June 26, 2012
By Doug Demmons
Michael Waltrip should sign Clint Bowyer to one of those lifetime contracts that Rick Hendrick gave to Jeff Gordon.
If ever there was a team owner and driver made for each other it’s these two -- the dirt guy from Kansas and the good ole boy from Kentucky. After Bowyer’s win at Sonoma on Sunday, he and Waltrip held court in the media center in a manner that hasn’t been seen since the last time an MWR driver won.
And it was purely by chance that they ended up with each other.
It was only four years ago at Bristol that Bowyer got in a wreck and famously blamed it on Waltrip and his No. 55 NAPA Toyota.
“Michael Waltrip is the worst driver in NASCAR, period,” Bowyer said over the radio right after the wreck. “Could not believe NAPA signed back on.”
It’s a good thing for both of them that comments made in the heat of the moment aren’t always taken personally -- because at the end of last season Bowyer found himself out of his primetime ride at Richard Childress Racing and Waltrip was looking for a replacement for David Reutimann.
What seemed like a rather ironic pairing when it was announced makes perfect sense today.
“Very nerve racking times in the wintertime,” Bowyer said of time between losing his ride at Childress and signing with MWR. “Basically kind of lost my ride at RCR, walked into a new program with a lot of unknowns, and I had a lot of confidence in what was going on. I still had confidence in myself. Michael, Rob Kaufmann, everybody involved with MWR, paired me with (crew chief) Brian Pattie and paired me with a lot of good people and that's what it takes to be successful in any good business and NASCAR racing is no exception.”
Pattie was another castaway who found his way to the shores of MWR Island, having been cast adrift by Penske Racing.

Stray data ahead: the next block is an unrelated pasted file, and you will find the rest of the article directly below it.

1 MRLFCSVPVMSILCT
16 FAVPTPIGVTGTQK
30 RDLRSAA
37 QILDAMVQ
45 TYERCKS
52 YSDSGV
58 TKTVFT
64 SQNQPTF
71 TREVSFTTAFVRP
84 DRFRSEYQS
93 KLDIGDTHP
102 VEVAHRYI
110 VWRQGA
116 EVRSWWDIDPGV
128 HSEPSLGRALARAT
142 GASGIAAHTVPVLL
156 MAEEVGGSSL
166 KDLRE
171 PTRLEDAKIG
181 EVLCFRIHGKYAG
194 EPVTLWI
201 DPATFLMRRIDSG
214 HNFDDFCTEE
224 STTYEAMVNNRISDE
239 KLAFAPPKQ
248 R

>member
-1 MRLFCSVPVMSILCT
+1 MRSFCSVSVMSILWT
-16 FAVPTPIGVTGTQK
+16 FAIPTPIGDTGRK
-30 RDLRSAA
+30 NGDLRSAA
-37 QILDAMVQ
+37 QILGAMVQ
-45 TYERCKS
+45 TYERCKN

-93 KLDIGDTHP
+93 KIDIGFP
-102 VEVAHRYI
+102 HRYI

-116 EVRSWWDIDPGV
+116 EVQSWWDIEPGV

“It means a lot to me,” Pattie said Sunday during the team’s post-race interview as he sat with Waltrip and Bowyer. “I was in the same boat he was. He lost his ride and I lost my job.”
“We are a place for refugees,” Bowyer said.
“These two didn't have anywhere to go,” Waltrip said to laughter.
“Last summer was eye-opening for me personally and career-wise,” Pattie said. “Had a lot of supporters called whenever times changed at my previous employer, and I'm just blessed to be here.”
That’s often the way it works in NASCAR. Drivers, crew chiefs and crew members bounce from one team to another until they find their perfect fit. And it is often for reasons that have nothing to do with talent or drive or experience and everything to do with chemistry.
Losing his ride at Childress may prove in the end to be the best thing that ever happened to Bowyer.
And if the racing thing doesn’t work out, Waltrip and Bowyer can always try stand-up comedy.
“Why are we out here in wine country drinking water?” Waltrip asked. “I'm ready to celebrate.”
“That's what you'll do when you get through with your post-race availability,” NASCAR’s moderator told him.
“You can't show up late and raise your hands for one more question,” Bowyer responded to a reporter wanting to ask a question of a driver who was ready to get the party started.
“There was this one time,” Waltrip interjected, “when they didn't have any wine, they had water, and Jesus turned it into wine.”
Doug Demmons is a writer and editor for the Birmingham News ~ he writes daily and weekly auto racing columns ranging from NASCAR to open wheel to Formula One, local tracks and more... you can read Doug's columns online at ALABAMA MOTORSPORTS
Follow Doug on Twitter: @dougdemmons
The thoughts and ideas expressed by this writer or any other writer on Insider Racing News, are not necessarily the views of the staff and/or management of IRN.